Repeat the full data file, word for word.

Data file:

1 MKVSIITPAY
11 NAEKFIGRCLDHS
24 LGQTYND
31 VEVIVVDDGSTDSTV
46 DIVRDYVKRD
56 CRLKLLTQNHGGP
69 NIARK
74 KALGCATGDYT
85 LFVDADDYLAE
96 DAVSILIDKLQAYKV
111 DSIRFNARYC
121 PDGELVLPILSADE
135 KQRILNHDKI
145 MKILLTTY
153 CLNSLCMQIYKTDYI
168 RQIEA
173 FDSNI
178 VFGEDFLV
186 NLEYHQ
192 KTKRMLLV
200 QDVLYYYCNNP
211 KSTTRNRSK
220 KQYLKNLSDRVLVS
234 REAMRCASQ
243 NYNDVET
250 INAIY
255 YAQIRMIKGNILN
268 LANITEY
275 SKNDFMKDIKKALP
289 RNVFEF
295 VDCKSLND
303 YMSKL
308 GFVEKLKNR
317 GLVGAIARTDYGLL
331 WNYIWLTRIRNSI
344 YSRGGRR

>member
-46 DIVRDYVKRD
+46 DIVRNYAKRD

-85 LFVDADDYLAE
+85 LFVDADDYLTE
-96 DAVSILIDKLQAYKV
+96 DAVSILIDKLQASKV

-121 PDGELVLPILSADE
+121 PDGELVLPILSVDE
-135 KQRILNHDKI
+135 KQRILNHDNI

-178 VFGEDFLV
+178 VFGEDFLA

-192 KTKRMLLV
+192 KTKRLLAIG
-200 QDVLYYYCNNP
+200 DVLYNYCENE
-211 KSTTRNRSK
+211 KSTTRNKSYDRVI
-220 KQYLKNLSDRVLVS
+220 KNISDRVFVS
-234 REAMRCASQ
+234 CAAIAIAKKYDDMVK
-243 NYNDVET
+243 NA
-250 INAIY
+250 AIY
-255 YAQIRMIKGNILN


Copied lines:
1 MKVSIITPAY
11 NAEKFIGRCLDHS
24 LGQTYND
31 VEVIVVDDGSTDSTV
46 DIVRDYVKRD
56 CRLKLLTQNHGGP
69 NIARK
74 KALGCATGDYT
85 LFVDADDYLAE
96 DAVSILIDKLQAYKV
111 DSIRFNARYC
121 PDGELVLPILSADE
135 KQRILNHDKI
145 MKILLTTY
153 CLNSLCMQIYKTDYI
168 RQIEA
173 FDSNI
178 VFGEDFLV
186 NLEYHQ
192 KTKRMLLV
200 QDVLYYYCNNP
211 KSTTRNRSK
220 KQYLKNLSDRVLVS
234 REAMRCASQ
243 NYNDVET
250 INAIY
255 YAQIRMIKGNILN
268 LANITEY
275 SKNDFMKDIKKALP
289 RNVFEF
295 VDCKSLND
303 YMSKL
308 GFVEKLKNR
317 GLVGAIARTDYGLL
331 WNYIWLTRIRNSI
344 YSRGGRR

>member
-46 DIVRDYVKRD
+46 DIVRNYAKRD

-85 LFVDADDYLAE
+85 LFVDADDYLTE
-96 DAVSILIDKLQAYKV
+96 DAVSILIDKLQASKV

-121 PDGELVLPILSADE
+121 PDGELVLPILSVDE
-135 KQRILNHDKI
+135 KQRILNHDNI

-178 VFGEDFLV
+178 VFGEDFLA

-192 KTKRMLLV
+192 KTKRLLAIG
-200 QDVLYYYCNNP
+200 DVLYNYCENE
-211 KSTTRNRSK
+211 KSTTRNKSYDRVI
-220 KQYLKNLSDRVLVS
+220 KNISDRVFVS
-234 REAMRCASQ
+234 CAAIAIAKKYDDMVK
-243 NYNDVET
+243 NA
-250 INAIY
+250 AIY
-255 YAQIRMIKGNILN